Lloyds of London, the insurance market, is becoming rather worried indeed about the future of energy:
“A supply crunch appears likely around 2013… given recent price experience, a spike in excess of $200 per barrel is not infeasible.”
This is from Professor Paul Stevens at UK policy thinktank, Chatham House, in a paper published in conjunction with Lloyds.
Most predictions of supply-side problems choose either the ‘supply crunch’ or the ‘peak oil’ camp — often due to the sometimes arbitrary distinction between those of an economic and those of a geological bent. This paper, however, says that both are risks.
The above quote talks about a crunch resulting from investment shortfall. But that doesn’t necessarily mean it will go away, as this stark juxtaposition shows:
Of course there are all sorts of other factors — Iraq and unconventional liquids production to name a couple — but those alternatives have their own problems and uncertainties; and with conventional non-Opec oil production already beginning to decline, an imminent shortfall in Middle Eastern oil production and a quick jump to $200/barrel is not a happy thought, if one believes that oil prices are important to the world economy.
The paper makes clear that Asia’s growing appetite for oil could mean the ‘crunch’ would come before the ‘peak’, so to speak:
“Even before we reach peak oil, we could witness an oil supply crunch because of increased Asian demand. Major new investment in energy takes 10 – 15 years from the initial investment to the first production, and to date we have not seen the amount of new projects that would supply the projected increase in demand.”
The paper does warn of the effect of peaking geological supply of conventional oil too — and the often unappealing consequences of growing reliance on unconventional oil. In fact the Chatham House forecast of $200 oil is far higher than just about anyone else (although Goldman Sachs have certainly been there):
The paper cites the study last year by the UK Energy Research Council that found a peak of conventional oil production before 2030 is likely, with a significant risk of a peak before 2020.
This is not much different from the IEA, which expects global conventional oil production to peak around 2020, based on current trends.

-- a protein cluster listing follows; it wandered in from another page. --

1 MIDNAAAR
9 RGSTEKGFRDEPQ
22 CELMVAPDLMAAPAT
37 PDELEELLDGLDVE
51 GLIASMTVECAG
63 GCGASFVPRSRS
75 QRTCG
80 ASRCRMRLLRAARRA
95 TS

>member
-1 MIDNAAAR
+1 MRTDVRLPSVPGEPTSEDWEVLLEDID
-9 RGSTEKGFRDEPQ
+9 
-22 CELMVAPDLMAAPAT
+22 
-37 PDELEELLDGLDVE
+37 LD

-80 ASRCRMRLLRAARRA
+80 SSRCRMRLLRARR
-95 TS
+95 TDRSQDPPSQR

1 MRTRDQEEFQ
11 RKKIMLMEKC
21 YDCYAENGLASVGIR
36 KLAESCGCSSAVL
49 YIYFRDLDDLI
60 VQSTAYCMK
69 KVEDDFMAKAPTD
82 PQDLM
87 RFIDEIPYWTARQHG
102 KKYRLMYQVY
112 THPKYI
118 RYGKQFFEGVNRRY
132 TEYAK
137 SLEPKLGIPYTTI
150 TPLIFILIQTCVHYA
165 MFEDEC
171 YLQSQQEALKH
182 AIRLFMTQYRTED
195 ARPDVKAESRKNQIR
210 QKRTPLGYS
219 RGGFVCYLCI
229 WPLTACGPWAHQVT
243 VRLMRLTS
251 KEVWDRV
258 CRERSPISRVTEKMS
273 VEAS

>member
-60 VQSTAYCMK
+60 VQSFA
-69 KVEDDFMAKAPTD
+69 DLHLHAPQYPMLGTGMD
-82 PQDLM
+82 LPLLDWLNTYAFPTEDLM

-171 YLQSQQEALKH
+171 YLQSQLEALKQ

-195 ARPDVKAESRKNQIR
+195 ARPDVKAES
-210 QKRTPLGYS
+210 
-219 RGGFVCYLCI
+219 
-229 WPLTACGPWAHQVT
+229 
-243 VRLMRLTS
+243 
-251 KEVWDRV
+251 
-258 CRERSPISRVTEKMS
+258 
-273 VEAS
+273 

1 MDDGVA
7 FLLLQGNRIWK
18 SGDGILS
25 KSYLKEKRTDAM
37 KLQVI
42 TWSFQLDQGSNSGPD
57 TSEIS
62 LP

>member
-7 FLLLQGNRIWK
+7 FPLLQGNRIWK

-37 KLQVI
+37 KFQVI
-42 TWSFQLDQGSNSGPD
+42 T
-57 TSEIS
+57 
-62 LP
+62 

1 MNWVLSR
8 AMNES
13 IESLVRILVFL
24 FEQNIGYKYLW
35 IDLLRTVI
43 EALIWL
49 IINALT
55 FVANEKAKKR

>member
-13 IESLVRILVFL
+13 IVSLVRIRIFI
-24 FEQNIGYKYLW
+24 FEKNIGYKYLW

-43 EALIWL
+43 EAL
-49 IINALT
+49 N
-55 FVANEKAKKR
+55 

The problem, the Lloyds/Chatham House paper points out, is that there are so many variables affecting when peak oil will be reached. Looking more than 10 years into the future, the paper says, “presents many uncertainties, including: the availability and cost of extraction technologies; the substitute technologies, pricing systems in major economies, and carbon legislation”.
And these uncertainties make it difficult to gain support for the massive investments that are required to move away from oil, the Lloyds report writes.
But it would be superficial to look only at the paper’s peak oil warnings; it is more wide-ranging than that, looking at how existing energy use will need to change dramatically in the face of several impending developments: climate change, geo-political issues, the resurgence of coal, and natural gas substitution, to name a few.
The paper argues that these factors, collectively, mean a shift away fossil fuels is required. The problem is, that it is difficult when the big, long-term investments required are hampered by both uncertainty over the future supply and demand, and a lack of clarity about important energy policies such as carbon pricing.
As Lloyds chief executive Richard Ward writes in the introduction:
“What it outlines, in stark detail, is that we have entered a period of deep uncertainty in how we will source energy for power, heat and mobility, and how much we will pay for it.”
And it’s not the energy market volatility of the past: this time, it’s different.